Finished the first season as a close second and lost the playoff match to fight for promotion, but came back strong in the second season, and finished 1st, and won the playoff game straight to Liga Adelante.

    The clubs finances are good and stabil, and i have some, not a lot, but enough money to buy good enough players for Liga Adelante, and a couple of young talents that will be good enough for Liga BBVA.
    The club was purchased by the Schalke chairman and he decided to keep me after the take over of the club, due to good results.

    By experience i decided to sell the two big talents Fede and Borja San Emeterio, to Liverpool and Man U, as well as a couple of other high paid and high value players.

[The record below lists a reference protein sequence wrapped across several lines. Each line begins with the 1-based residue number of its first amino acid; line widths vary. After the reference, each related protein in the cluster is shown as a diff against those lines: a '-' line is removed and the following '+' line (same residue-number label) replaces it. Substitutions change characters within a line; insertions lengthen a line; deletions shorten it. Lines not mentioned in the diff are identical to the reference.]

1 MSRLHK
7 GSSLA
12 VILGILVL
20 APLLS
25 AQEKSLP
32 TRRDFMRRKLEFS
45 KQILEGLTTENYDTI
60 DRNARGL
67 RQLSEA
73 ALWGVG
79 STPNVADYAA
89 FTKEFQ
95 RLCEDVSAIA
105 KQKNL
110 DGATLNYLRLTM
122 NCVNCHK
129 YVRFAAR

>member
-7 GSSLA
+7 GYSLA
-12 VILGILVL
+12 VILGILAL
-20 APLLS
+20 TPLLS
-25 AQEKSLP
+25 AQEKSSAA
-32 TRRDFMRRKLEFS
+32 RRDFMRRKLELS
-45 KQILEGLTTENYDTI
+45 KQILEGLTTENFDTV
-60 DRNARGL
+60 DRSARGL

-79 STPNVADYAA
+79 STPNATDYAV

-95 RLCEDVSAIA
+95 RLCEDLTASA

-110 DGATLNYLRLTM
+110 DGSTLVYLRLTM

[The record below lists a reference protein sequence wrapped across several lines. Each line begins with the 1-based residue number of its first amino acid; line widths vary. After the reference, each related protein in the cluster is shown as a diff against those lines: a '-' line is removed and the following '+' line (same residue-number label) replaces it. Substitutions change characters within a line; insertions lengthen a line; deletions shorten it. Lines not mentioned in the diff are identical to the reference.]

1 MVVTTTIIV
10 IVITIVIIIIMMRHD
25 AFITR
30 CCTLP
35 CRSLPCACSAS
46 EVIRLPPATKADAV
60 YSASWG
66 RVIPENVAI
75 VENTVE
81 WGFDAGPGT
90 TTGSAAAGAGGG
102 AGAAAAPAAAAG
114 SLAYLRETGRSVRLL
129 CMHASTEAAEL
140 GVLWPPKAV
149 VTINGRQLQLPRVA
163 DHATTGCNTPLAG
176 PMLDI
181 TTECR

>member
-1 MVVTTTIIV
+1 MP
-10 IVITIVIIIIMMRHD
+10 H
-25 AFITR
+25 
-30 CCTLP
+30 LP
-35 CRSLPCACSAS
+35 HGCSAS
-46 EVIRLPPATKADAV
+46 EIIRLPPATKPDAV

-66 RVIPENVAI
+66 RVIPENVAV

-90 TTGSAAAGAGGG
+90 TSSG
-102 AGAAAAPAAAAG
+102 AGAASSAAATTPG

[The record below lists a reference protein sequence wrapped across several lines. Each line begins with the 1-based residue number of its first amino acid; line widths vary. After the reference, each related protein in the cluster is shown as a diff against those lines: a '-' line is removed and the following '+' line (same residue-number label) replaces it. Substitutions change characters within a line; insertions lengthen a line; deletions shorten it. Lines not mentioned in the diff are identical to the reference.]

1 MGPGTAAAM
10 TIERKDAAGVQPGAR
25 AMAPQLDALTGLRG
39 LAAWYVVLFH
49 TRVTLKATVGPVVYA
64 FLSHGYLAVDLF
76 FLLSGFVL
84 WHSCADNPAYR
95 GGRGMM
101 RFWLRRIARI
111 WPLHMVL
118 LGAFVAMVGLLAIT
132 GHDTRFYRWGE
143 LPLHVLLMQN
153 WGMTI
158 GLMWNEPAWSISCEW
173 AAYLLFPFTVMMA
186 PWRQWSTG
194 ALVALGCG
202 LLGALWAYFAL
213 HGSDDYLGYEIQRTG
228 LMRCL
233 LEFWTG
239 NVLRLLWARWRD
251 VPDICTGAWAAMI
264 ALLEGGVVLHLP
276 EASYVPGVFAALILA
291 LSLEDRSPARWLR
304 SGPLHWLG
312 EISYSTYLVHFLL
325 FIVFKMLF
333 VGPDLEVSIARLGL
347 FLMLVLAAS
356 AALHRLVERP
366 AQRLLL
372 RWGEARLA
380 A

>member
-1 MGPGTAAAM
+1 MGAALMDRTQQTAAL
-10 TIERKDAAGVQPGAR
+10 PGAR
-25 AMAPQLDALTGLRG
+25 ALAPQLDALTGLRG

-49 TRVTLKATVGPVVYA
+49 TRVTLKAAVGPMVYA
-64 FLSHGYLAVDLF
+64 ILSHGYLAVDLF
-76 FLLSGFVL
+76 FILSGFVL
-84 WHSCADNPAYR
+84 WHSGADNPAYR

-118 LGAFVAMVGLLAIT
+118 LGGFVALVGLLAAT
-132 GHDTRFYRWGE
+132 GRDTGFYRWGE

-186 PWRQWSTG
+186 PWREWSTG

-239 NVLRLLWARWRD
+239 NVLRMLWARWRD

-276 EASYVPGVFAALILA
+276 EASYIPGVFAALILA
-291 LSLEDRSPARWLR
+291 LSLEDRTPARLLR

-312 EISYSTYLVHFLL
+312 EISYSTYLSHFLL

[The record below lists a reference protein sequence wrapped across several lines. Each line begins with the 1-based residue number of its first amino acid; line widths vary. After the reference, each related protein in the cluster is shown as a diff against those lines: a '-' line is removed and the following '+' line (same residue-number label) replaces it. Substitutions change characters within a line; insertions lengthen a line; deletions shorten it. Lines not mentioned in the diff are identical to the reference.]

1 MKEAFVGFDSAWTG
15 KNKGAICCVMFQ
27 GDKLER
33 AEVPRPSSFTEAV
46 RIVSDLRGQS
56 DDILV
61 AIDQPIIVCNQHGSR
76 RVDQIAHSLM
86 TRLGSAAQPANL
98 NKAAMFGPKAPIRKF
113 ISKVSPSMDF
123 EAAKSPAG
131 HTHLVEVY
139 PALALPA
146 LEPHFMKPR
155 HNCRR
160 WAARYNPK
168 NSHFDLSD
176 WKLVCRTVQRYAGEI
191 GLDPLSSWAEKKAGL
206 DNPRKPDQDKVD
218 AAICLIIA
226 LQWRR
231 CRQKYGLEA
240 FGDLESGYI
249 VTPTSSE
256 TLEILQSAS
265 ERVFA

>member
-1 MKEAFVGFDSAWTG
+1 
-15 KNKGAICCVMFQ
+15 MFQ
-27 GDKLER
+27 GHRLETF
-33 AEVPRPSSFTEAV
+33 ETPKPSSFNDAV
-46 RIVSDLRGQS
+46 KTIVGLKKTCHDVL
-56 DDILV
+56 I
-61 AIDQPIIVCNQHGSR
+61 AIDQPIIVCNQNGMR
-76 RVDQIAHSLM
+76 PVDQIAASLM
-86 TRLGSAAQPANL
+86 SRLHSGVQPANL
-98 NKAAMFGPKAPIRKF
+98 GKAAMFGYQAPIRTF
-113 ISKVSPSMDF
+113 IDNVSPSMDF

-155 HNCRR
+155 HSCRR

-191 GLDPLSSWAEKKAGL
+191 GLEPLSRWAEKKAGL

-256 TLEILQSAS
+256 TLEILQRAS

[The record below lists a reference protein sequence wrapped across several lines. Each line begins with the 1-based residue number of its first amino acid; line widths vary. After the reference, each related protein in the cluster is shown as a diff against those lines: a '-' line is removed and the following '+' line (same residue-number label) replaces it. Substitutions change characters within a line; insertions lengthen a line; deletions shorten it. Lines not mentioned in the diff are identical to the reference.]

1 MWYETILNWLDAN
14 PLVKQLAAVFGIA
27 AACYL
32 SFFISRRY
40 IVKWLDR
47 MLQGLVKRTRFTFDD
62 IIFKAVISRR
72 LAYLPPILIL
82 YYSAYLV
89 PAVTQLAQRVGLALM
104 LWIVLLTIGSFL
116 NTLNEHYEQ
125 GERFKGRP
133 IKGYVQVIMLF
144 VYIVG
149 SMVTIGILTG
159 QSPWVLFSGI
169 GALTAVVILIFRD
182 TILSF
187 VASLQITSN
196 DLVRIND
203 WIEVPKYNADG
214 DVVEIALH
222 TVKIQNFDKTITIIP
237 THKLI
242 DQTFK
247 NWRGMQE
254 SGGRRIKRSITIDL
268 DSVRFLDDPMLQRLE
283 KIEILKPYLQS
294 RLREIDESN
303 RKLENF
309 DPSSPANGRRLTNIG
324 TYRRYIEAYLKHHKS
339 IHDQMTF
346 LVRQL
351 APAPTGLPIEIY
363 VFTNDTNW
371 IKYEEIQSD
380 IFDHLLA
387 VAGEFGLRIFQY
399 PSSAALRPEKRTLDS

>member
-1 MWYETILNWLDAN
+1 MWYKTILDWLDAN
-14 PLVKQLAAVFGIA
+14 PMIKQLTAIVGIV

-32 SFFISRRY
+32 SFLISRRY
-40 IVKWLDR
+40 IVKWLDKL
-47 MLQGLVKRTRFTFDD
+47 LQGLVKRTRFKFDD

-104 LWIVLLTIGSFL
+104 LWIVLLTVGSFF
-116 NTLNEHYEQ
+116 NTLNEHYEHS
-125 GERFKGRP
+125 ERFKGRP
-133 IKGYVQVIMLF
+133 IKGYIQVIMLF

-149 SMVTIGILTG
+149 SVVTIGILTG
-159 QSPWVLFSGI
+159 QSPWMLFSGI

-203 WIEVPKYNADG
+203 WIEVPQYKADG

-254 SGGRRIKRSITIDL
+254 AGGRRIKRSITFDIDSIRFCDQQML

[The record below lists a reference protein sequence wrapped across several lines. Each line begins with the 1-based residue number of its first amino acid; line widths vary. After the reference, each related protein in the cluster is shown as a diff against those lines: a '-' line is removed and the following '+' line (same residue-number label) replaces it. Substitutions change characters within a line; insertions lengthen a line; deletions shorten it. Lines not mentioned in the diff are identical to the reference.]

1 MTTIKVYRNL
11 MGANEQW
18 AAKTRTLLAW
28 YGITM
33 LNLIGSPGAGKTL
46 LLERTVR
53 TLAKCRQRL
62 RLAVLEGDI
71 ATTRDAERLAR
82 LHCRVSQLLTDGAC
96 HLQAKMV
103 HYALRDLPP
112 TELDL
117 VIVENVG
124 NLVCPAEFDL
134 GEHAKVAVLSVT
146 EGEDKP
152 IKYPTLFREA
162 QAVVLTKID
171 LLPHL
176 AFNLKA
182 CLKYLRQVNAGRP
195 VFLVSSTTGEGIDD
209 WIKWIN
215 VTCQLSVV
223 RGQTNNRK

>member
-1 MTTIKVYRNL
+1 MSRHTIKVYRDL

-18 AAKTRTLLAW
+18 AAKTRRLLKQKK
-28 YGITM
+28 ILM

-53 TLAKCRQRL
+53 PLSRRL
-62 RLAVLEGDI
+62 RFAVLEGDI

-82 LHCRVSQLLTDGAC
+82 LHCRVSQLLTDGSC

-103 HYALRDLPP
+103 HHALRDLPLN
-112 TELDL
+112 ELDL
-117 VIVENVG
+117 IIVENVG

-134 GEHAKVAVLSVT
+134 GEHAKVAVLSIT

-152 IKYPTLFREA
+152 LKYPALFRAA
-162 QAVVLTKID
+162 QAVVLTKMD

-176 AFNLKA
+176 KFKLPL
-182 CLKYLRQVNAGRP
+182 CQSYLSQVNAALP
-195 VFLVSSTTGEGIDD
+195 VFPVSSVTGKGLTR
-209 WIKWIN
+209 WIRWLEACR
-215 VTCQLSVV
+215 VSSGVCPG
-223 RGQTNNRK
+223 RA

The players left in the team are good enough to compete for the title in the third division.
    Save your money for Liga Adelante and Liga BBVA, and get the finances stabil again.

    And also i started with a controlling tactic with lot of ball position, but it clearly was not working, i find that the club does not have many skilled player on the ball and are much better with a counter-attacking style or even a defensive.
    The keeper and defender are not good enough to be “left alone” and the wingers and attackers are much best counter-attacking.

    Liked by 1 person